FDA updates on urogynecologic surgical mesh use

Aug. 19, 2021

The U.S. Food and Drug Administration's efforts on urogynecologic surgical mesh have focused on identifying benefit-risk concerns related to some of these devices, and strengthening the FDA's regulatory oversight to protect patients, while enabling those who need these devices to benefit from them.

The FDA has conducted epidemiological research on the safety and effectiveness of surgical mesh, as a part of an effort to better understand possible adverse events associated with surgical mesh for stress urinary incontinence (SUI) and pelvic organ prolapse (POP). They have also collaborated with professional societies and other stakeholders to fully understand the postmarket performance of urogynecologic surgical mesh devices, and the occurrence of and signs and symptoms associated with specific adverse events including low frequency but life-altering adverse events that may occur following repairs with surgical mesh.

On August 16, 2021 the FDA release the final results of the Boston Scientific Transvaginal Mesh for Pelvic Organ Prolapse (POP) 522 studies. The Boston Scientific and Coloplast devices for transvaginal repair of pelvic organ prolapse are no longer commercially available. However, the FDA required the manufacturers to continue follow-up of the subjects already enrolled in their postmarket surveillance studies, which looked at effectiveness and safety of transvaginal mesh for POP as compared to transvaginal native tissue repair (repairs without the use of mesh).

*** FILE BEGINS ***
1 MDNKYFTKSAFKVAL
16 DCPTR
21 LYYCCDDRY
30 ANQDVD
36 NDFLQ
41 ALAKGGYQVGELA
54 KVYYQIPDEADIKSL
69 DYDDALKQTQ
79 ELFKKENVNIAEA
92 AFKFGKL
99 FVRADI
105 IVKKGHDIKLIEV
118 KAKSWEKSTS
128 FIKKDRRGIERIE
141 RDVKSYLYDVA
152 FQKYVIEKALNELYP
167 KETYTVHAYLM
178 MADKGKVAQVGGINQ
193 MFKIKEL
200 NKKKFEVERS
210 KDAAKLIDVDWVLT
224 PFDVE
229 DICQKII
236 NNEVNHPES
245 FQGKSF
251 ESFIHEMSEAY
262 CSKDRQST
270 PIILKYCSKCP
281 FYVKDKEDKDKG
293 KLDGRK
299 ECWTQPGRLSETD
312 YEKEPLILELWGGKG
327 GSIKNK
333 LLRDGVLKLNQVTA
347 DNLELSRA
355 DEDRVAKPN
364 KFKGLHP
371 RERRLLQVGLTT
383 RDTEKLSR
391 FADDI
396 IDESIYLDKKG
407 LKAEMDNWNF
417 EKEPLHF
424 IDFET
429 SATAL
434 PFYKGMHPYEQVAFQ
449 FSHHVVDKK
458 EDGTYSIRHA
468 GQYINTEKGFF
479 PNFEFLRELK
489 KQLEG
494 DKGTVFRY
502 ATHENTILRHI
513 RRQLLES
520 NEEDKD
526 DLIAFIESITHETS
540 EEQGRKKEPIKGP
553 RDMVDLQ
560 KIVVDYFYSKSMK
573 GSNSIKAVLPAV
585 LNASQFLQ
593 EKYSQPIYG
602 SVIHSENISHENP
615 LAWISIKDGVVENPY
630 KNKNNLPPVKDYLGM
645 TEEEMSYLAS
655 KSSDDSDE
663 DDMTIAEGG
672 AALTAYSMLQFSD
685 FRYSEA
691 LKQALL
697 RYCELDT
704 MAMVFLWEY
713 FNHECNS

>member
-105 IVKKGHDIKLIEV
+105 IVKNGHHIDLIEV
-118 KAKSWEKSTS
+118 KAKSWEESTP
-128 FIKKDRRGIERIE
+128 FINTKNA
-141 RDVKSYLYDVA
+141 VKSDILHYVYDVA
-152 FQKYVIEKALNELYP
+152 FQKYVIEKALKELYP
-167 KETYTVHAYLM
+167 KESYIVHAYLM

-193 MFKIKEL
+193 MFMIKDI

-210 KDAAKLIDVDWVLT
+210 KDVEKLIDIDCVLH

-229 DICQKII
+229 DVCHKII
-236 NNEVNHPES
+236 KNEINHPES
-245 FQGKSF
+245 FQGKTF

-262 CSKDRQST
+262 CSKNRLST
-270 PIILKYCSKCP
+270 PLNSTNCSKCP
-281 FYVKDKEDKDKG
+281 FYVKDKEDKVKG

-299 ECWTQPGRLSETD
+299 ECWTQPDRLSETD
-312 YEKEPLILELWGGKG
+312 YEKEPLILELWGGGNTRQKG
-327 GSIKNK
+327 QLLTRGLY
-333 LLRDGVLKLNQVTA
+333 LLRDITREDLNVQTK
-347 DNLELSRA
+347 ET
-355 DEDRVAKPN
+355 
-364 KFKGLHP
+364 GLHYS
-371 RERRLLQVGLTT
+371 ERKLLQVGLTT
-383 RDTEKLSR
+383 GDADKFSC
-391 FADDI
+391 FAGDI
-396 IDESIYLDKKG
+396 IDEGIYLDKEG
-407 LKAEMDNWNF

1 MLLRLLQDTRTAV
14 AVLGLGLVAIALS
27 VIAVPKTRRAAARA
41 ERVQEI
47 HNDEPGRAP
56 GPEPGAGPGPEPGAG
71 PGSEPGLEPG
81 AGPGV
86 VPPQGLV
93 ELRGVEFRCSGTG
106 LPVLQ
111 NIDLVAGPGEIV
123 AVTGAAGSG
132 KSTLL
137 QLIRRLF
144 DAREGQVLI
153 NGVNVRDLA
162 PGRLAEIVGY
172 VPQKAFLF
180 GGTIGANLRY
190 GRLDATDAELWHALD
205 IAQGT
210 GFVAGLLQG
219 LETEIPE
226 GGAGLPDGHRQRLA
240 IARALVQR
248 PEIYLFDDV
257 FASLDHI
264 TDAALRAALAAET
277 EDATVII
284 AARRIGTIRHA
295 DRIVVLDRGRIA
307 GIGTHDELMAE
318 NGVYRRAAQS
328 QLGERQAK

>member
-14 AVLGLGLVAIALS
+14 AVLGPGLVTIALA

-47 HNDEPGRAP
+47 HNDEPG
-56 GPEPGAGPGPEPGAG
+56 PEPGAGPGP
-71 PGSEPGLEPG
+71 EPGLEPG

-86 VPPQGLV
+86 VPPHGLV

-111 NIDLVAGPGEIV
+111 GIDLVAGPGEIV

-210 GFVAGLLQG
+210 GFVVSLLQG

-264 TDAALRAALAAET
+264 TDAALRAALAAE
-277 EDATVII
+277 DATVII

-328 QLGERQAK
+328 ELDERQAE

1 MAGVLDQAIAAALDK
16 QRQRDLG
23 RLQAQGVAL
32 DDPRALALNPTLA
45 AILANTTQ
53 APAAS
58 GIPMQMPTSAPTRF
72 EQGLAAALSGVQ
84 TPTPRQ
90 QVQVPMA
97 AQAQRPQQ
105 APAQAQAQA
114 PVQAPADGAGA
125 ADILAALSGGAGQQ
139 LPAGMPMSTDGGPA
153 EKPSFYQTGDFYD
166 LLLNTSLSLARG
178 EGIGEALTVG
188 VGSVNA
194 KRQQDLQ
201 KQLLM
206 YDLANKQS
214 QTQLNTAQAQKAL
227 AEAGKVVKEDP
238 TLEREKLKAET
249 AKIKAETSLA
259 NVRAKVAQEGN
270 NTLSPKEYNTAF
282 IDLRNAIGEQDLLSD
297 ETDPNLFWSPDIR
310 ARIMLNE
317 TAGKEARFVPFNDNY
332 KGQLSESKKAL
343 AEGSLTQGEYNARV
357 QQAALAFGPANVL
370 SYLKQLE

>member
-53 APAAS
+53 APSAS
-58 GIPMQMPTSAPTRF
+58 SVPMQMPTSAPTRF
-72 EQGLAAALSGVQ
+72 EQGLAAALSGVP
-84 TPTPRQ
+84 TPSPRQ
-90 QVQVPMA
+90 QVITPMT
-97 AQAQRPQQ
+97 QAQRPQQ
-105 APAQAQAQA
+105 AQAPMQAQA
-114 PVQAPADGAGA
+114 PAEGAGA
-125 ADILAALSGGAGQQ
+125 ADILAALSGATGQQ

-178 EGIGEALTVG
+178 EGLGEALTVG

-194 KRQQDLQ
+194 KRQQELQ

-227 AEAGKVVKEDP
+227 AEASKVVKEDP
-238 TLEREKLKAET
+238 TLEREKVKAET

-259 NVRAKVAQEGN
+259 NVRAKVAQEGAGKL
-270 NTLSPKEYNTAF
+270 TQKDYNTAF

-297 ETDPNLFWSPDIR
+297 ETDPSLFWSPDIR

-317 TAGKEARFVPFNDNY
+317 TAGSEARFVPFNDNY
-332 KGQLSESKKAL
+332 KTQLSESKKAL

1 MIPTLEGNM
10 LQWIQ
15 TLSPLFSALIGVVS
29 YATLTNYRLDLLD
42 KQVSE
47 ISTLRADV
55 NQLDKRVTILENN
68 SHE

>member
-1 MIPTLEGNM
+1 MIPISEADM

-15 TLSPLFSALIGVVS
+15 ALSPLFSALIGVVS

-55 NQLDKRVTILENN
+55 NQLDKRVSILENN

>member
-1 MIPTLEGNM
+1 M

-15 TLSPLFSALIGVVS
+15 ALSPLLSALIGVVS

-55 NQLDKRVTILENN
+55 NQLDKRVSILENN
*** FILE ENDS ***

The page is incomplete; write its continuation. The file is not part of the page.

The two Boston Scientific 522 studies were completed, and the final reports (36-month follow-up data) were reviewed by the FDA. The study results showed that Boston Scientific transvaginal POP mesh had similar effectiveness and safety outcomes to native tissue repair at 36 months. However, patients with transvaginal POP mesh repair are exposed to additional risks, including mesh exposure and erosion, compared to patients who underwent native tissue repair.   Therefore, the FDA continues to believe that these devices do not have a favorable benefit-risk profile.

An additional report on the Coloplast 522 study is expected in February 2022. As of April 16, 2019 the FDA issued an order to stop selling and distributing products.

After the reclassification of surgical mesh for transvaginal repair of pelvic organ prolapse into class III, the FDA began its review of two Premarket Approval Applications (PMA) from Boston Scientific for its devices, the Uphold LITE Vaginal Support System and the Xenform Soft Tissue Repair System, and a Premarket Approval Application from Coloplast for its device, Restorelle DirectFix Anterior.   The FDA decided not to approve these PMAs because the data submitted did not provide a reasonable assurance of safety and effectiveness. In particular, the data submitted were not consistent with the recommendations of the February 2019 advisory panel. The FDA ordered the two manufacturers of the three mesh surgical products on the market for the transvaginal repair of pelvic organ prolapse to stop selling and distributing their products immediately. The companies subsequently withdrew their products from the market.

The FDA will continue to provide information to the public as it becomes available.

FDA Report